Clinical Pharmacology of the Alimentary System Flashcards Preview

Alimentary System > Clinical Pharmacology of the Alimentary System > Flashcards

Flashcards in Clinical Pharmacology of the Alimentary System Deck (65):
1

What is the most common symptom of malignancy in terms of altered bowel habit?

Diarrhoea

2

What are the main drug classes used in treatment of alimentary disease?

Acid suppressing
Drugs affecting GI motility
Laxatives
Drugs for IBD
Drugs affecting intestinal secretions

3

Give an example of a drug used for acid suppression in alimentary disease

Antacids
H2 receptor antagonists
Proton pump inhibitors

4

give an example of a drug used to affect GI motility in alimentary disease

Anti-emetics
Anti-muscarinics/anti-spasmodics
Anti-motility drugs

5

Give an example of a drug type used for IBD

Aminosalicylates
Corticosteroids
Immunosuppressants
Biologics

6

What do antacids contain that neutralises gastric acid?

Magnesium or aluminium

7

How do alginates help acid reflux?

They form a viscous gel which floats on the stomach contents and reduces reflux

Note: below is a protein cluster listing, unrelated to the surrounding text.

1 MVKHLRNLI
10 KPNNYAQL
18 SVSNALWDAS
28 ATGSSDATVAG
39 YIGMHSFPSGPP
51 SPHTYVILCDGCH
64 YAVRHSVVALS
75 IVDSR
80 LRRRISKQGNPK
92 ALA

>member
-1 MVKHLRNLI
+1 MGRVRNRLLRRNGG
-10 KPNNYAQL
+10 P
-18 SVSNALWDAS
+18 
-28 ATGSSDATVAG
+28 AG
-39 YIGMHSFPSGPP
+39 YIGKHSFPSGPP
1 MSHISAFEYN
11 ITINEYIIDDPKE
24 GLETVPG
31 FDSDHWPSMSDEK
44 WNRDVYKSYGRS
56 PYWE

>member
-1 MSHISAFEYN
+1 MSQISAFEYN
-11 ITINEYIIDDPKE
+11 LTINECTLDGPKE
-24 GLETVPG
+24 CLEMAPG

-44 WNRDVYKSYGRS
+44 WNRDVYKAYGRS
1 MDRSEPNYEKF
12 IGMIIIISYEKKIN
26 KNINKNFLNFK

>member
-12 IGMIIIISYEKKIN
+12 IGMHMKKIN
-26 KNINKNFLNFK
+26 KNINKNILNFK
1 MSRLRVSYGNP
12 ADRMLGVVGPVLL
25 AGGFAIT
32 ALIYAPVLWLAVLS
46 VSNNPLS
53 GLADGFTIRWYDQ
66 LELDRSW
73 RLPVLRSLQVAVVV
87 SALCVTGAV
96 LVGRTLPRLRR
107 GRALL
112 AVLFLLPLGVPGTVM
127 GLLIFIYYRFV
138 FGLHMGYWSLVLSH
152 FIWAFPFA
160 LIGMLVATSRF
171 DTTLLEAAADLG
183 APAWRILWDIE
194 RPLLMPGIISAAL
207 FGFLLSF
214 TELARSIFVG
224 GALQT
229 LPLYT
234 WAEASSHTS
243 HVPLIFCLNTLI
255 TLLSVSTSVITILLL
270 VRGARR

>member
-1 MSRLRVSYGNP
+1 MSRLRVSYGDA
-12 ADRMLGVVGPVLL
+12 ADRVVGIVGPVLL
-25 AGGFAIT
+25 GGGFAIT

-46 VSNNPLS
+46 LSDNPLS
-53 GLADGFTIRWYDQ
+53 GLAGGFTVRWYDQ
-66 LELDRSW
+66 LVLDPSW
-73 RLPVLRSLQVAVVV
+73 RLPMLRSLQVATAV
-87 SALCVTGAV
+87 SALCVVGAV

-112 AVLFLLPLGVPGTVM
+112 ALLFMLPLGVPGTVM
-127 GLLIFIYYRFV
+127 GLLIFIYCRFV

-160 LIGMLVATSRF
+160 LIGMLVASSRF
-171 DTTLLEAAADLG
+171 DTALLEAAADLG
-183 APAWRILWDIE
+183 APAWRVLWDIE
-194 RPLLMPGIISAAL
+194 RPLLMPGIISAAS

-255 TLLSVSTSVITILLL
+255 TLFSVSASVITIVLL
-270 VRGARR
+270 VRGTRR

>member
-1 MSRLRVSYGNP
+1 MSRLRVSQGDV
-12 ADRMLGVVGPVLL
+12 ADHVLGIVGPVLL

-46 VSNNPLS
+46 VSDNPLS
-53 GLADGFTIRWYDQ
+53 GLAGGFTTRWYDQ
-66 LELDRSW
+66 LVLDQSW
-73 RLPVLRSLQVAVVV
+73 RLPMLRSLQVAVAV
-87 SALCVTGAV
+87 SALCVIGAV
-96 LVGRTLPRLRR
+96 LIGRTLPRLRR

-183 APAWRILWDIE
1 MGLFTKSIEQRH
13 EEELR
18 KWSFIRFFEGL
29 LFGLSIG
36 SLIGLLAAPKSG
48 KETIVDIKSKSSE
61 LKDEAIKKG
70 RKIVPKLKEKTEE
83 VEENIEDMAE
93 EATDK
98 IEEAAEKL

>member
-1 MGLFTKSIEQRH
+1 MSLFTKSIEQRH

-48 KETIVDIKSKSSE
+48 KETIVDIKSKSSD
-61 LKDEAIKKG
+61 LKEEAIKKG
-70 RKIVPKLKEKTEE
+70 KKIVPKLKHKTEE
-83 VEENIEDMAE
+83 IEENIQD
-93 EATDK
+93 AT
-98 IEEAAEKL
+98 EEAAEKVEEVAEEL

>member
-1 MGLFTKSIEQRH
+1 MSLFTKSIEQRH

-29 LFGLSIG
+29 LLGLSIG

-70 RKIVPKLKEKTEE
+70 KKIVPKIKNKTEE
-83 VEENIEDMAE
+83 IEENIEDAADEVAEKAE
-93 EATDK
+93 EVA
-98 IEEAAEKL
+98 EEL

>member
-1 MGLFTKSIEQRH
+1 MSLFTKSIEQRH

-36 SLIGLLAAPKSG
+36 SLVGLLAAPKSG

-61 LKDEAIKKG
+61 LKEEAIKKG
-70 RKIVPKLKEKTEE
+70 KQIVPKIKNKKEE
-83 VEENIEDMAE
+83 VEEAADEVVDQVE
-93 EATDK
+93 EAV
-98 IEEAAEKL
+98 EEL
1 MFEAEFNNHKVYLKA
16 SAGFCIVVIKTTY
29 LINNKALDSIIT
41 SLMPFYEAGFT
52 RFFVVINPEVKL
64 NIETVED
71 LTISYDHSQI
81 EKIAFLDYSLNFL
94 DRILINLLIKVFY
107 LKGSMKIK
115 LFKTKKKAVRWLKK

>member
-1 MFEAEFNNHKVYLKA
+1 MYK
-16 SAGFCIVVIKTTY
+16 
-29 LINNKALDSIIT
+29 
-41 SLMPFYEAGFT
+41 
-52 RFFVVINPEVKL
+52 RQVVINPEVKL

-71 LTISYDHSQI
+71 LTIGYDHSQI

8

What do H2 receptor antagonists block?

Histamine receptors

9

In what diseases are H2 receptor antagonists indicated?

GORD
Peptic ulcer disease

10

How can H2 receptor antagonists be administered?

Orally or intravenously

11

In what diseases are proton pump inhibitors indicated?

GORD
Peptic ulcer disease

12

How can proton pump inhibitors be administered?

Orally or intravenously

13

When would triple therapy including a proton pump inhibitor be indicated?

For treatment of peptic or duodenal ulcers associated with H. pylori

14

Proton pump inhibitors can cause a predisposition to what?

Clostridium difficile infection
Hypomagenesaemia
B12 deficiency

15

What do prokinetic agents increase?

Gut motility and gastric emptying

16

When would prokinetic agents be indicated?

GORD
Gastroparesis
(constipation)

17

Give an example of a prokinetic agent

Anti-emetics
Laxatives